I Need a Hero: The Finale

I Need a Hero: The Finale

Note: I’m in the middle of switching Internet providers, and they never showed up yesterday to activate my new connection. So sorry for the delay. I’m writing on my lunch break. Assuming TWC actually shows up today, tomorrow should go on as planned.

Now to make up for the delay, two Top Threes–one that’s helpful and one just for lawlz.

Top 3 (Probably) Game-Intended Hacks:

3. You can create health potions and medicine with your notepad.

2. Abuse adjectives. While you get zero reputation points for words like “invincible” and “poisoned,” you can consistently rename Maxwell “fast flying regenerating super-strong Maxwell.” Also add the word “flaming” and all of its synonyms to your enemies.

1. Keep conjuring vehicles because they act like armor. When enemies attack, they only hurt your monster truck, not you.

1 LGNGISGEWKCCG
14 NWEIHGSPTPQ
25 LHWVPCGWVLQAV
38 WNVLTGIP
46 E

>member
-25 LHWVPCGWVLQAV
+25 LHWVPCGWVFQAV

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Top 3 Melodramatic Solutions:

3. Use a fighter jet in a full-frontal attack against a group of ninjas.

2. Then use the same jet to kill an angry cricket., making sure it only ever picks on someone its own size.

1. Give Wonder Woman a submarine to use as a weapon to beat up Cheetah. I thought she would ride around in it, but instead she picked it up and used it like a baseball bat.

After this Scribblenauts, I don’t think I can play another in the series without superheroes. They make the fighting mechanics so much easier. For example in the final battle, the mysterious archvillain clones himself multiple times. With Maxwell’s hand-to-hand combat pretty useless even with a sword, and using any kind of gun or flamethrower only enough for one or two enemies, it’s hard to manage a win. But all you have to do is conjure the members of the Justice League and then hover above them and supervise, avoiding any stray laser beams.